Cultural Mormons (New Order Mormons and/or Sunstone Mormons). An LDS member in good standing, who culturally identifies as Mormon, and who behaves like a Mormon following the rules of conduct and are active at church but doubt all or most of LDS doctrines.

Inactive Mormon: a Mormon who believes in all or some of LDS claims but for a variety of reasons doesn’t attend church or LDS activities. Many Inactive Mormons are Jack Mormons and/or Boomerang Mormons, see below.

Jack Mormons: Inactive Mormons who socialize with all types of Mormons regularly but are lax when it comes to following all the rules, especially the Word of Wisdom or the Law of Chastity, etc.

Boomerang Mormon: this is a Jack Mormon who instead of staying inactive their whole life, as many Jack Mormons do, are like a wild horse let loose from the corral to sow its oats but has been mentally conditioned to return back home. For example, many Jack Mormon girls will date other Jack Mormon guys and even Non-Mormons for a time but eventually boomerang back to being “good girls” and seeking a Return Missionary and/or an active true believing Mormon to take them to the temple.

Former Mormon: someone who was once a member of the LDS church but has left because they no longer believe the Mormon Church is what it claims to be. There are two types of former Mormons:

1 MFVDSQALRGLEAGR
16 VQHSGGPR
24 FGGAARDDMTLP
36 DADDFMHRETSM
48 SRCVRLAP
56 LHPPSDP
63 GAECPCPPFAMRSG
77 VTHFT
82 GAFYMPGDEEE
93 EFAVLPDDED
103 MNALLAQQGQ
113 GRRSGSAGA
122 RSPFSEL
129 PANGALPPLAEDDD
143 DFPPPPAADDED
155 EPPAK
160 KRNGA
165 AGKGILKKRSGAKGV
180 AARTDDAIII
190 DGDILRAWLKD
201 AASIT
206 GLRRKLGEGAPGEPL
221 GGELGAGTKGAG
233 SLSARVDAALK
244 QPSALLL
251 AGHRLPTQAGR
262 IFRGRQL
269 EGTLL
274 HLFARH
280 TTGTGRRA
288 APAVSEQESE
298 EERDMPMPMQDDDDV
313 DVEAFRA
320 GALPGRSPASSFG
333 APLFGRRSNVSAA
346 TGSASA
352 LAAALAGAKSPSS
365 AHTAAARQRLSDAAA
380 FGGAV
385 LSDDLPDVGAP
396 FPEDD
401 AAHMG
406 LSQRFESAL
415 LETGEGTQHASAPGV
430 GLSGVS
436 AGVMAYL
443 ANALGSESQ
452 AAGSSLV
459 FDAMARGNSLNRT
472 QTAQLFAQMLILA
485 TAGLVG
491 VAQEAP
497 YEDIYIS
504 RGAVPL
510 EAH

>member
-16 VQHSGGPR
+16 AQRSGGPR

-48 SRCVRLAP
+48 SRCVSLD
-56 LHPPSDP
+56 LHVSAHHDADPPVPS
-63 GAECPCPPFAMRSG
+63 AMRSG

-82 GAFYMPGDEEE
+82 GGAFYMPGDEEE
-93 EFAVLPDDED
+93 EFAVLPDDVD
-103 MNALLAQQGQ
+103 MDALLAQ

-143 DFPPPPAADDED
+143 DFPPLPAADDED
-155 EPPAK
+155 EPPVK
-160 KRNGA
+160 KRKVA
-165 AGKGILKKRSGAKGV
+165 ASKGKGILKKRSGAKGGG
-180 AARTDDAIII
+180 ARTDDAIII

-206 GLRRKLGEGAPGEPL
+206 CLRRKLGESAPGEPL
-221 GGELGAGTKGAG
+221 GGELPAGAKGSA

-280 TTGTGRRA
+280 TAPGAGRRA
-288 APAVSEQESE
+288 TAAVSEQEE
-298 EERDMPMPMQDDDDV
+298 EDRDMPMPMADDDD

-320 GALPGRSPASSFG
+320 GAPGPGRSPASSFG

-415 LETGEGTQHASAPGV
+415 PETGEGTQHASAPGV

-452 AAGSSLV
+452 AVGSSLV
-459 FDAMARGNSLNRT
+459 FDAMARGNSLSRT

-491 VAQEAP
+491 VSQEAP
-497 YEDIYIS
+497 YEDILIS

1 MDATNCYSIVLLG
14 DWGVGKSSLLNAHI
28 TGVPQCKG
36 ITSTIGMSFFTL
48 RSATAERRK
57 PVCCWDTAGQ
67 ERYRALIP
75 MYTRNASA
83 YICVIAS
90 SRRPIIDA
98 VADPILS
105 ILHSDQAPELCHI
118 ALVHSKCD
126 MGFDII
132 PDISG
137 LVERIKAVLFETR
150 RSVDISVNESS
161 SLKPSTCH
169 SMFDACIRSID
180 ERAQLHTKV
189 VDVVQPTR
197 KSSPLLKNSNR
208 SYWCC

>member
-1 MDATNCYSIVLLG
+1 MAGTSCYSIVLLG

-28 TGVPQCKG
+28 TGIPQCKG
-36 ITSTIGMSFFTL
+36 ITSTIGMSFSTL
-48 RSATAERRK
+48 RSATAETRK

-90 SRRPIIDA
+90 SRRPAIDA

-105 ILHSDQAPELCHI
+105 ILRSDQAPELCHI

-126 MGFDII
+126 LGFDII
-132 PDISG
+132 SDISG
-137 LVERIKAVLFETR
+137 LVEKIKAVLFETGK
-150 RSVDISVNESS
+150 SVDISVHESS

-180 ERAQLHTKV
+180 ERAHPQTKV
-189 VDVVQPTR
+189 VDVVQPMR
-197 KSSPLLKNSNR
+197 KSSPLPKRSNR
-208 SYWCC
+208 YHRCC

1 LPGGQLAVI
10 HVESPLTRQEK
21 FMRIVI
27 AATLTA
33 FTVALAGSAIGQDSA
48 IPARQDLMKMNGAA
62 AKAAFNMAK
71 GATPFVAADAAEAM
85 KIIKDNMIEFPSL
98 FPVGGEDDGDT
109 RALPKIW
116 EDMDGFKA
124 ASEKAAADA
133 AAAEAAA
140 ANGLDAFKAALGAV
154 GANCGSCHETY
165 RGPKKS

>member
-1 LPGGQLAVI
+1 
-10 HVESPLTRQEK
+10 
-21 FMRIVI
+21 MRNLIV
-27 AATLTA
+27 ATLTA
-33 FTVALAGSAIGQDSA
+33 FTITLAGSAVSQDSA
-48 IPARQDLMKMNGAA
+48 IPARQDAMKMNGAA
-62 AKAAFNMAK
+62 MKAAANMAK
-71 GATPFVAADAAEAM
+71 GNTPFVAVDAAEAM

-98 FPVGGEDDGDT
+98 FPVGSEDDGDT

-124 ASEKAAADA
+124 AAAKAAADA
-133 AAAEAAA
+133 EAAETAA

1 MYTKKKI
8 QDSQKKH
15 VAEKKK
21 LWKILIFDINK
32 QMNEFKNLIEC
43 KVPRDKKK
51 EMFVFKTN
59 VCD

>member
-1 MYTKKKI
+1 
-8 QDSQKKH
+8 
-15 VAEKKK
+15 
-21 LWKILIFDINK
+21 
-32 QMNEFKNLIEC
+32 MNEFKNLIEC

Exmormons: Those who are intellectually convinced the church is not what it claims to be; is often bitter and angry with the church hierarchy for lying to them. Some exmormons resign while others leave their names on the roles simply because they haven’t bothered to have them removed. Although some exmormons carry no ill feelings and brush off their experience in Mormonism as a learning experience and move on nearly unaffected at all. Usually the level of emotional, intellectually, and physical commitment, time, and money the person devoted to Mormonism will determine their feelings toward the church when they leave.

Post-Mormon: same as Exmormon in that they are intellectually convinced the church is not what it claims to be. Some people define the post-mormon as someone who has gone through the recovery process most ex-mormons are still traveling through, and are ready to move on with their life. Since they no longer define themselves as ex-LDS and are now post-LDS they tend to be friendlier and more accepting of the LDS church as a whole.